4. Tailgating: A general rule of thumb is there should be at least a three second space between you and the other vehicle. When traveling at night or inclement weather, leave even more space open between yourself and the other car. When stopping make sure that you can see the entire rear wheels of the car in front of you. This will prevent the typical rear-ender/chain reaction type of collision; Driving too close is not only rude, but it can make the person in front of you anxious and/or frustrated.

  5. Obey the speed limits: Remember as your speed increases so does your braking distance. If you double your speed, you quadruple your braking distance. Slow down when road and weather conditions are poor. Always follow posted speed limits; do not exceed them.

  6. Changing Lanes: Always use caution when changing lanes. Cutting in front of someone, changing lanes too fast or not using your signals may cause an accident or upset other drivers. Remember that lanes go according to speed. The furthest left lane is the “fast lane,” and the furthest right lane is the “slow lane.” Therefore, if cars are passing you on the right, you should move over to the right and allow cars to pass on the left. By the same token, you should always pass on the left, not on the right.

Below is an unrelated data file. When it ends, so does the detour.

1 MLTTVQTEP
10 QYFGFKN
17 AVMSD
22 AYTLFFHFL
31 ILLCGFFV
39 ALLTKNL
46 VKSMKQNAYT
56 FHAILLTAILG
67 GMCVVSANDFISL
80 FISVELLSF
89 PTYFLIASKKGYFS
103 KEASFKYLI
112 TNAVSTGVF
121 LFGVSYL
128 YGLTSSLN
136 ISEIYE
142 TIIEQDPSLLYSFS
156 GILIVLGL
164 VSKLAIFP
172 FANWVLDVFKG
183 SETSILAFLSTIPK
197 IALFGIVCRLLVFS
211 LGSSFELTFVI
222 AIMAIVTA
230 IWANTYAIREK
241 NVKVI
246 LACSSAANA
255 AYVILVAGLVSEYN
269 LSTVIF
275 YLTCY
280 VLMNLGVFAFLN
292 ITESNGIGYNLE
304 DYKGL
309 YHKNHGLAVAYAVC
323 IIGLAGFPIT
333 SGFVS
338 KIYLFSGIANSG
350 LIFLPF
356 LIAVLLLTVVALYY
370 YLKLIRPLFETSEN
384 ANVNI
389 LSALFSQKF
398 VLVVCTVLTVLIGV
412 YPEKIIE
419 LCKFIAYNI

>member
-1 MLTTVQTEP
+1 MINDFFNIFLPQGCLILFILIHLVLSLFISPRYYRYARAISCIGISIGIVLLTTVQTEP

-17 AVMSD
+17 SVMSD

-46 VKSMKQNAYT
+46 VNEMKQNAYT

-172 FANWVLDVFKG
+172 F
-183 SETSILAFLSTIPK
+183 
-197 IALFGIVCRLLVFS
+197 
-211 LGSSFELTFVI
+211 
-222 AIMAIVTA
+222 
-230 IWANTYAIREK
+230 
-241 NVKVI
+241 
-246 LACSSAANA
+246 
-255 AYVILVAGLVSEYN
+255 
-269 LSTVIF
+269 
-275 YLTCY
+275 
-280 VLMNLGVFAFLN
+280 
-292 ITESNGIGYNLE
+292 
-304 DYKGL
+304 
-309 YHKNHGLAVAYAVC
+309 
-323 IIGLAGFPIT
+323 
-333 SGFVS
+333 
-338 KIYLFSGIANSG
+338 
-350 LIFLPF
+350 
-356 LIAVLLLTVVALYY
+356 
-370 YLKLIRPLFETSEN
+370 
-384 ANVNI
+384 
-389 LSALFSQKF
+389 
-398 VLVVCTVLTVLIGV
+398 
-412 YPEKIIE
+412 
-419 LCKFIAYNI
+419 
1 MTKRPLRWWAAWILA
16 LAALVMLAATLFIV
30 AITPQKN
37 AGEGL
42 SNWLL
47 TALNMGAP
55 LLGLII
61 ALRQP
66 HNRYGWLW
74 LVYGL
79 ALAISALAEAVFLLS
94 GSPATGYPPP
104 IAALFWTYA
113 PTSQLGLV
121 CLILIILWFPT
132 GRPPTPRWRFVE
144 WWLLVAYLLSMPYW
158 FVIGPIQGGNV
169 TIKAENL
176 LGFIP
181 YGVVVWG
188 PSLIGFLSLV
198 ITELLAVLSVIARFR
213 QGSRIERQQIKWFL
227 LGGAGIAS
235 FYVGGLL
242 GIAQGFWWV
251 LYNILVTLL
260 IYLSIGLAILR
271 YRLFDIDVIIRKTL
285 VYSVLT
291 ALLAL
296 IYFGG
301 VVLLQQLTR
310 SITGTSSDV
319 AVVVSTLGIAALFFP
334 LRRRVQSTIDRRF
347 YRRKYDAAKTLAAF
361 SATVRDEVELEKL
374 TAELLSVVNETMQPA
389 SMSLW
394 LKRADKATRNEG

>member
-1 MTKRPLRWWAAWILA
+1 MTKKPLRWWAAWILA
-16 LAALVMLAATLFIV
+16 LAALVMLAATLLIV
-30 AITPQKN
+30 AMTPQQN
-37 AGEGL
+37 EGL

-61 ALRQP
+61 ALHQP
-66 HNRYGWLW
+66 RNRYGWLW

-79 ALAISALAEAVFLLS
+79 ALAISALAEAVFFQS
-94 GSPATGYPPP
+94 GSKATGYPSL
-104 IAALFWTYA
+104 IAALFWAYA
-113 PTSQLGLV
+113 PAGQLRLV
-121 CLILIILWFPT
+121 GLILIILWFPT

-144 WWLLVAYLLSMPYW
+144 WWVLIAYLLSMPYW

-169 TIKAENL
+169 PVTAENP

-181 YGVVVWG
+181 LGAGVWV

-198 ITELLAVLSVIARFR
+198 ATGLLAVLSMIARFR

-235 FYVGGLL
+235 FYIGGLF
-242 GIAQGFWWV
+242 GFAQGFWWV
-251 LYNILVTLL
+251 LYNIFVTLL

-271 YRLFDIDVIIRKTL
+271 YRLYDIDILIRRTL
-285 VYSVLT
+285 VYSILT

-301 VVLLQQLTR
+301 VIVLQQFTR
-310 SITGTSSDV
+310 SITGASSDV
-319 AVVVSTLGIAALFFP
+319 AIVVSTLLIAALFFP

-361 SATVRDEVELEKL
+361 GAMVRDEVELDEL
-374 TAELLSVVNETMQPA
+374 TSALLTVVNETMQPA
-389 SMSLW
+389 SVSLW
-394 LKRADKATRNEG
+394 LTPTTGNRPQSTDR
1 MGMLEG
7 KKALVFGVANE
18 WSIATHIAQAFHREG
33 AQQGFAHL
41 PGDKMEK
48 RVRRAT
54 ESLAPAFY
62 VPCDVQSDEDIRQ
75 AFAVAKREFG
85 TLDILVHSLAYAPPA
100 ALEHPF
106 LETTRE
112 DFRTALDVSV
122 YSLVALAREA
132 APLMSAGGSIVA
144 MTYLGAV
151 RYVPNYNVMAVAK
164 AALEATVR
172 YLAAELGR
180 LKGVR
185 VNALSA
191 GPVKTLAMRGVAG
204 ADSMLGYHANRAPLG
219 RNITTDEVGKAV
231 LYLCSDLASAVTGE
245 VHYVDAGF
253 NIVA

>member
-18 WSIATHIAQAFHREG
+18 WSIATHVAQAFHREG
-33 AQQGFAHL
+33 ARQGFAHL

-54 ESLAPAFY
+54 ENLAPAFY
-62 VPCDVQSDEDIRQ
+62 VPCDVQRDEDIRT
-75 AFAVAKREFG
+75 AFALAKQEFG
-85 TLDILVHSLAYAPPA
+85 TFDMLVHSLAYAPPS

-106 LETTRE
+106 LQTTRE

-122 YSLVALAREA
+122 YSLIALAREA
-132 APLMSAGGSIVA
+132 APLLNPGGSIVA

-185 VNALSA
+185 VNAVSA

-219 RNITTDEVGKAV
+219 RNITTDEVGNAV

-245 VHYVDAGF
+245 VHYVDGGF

7. Watch Out for the Other Guy: Expect the other drivers to make mistakes. Driving prepared requires awareness, so make sure you check your mirrors and keep an eye on side streets so you will know which other cars are around you and how they are driving. Do not focus only on the road in front of your car — look ahead so you are aware what is happening 50 to 100 yards up the road.

  8. Reduce your risks: Practice courtesy at all times. Don’t cut people off or make sudden stops or lane changes. Obey traffic control devices. A stop sign means come to a COMPLETE STOP. Be cautious when approaching intersections. A yellow light means clear the intersection – DO NOT try to beat the RED LIGHT. Make yourself visible. Day or night, always turn your headlights on, use your running lights, and make sure your tail lights are working. Use your signal lights so others on the road know what you are going to do. Don’t follow too close.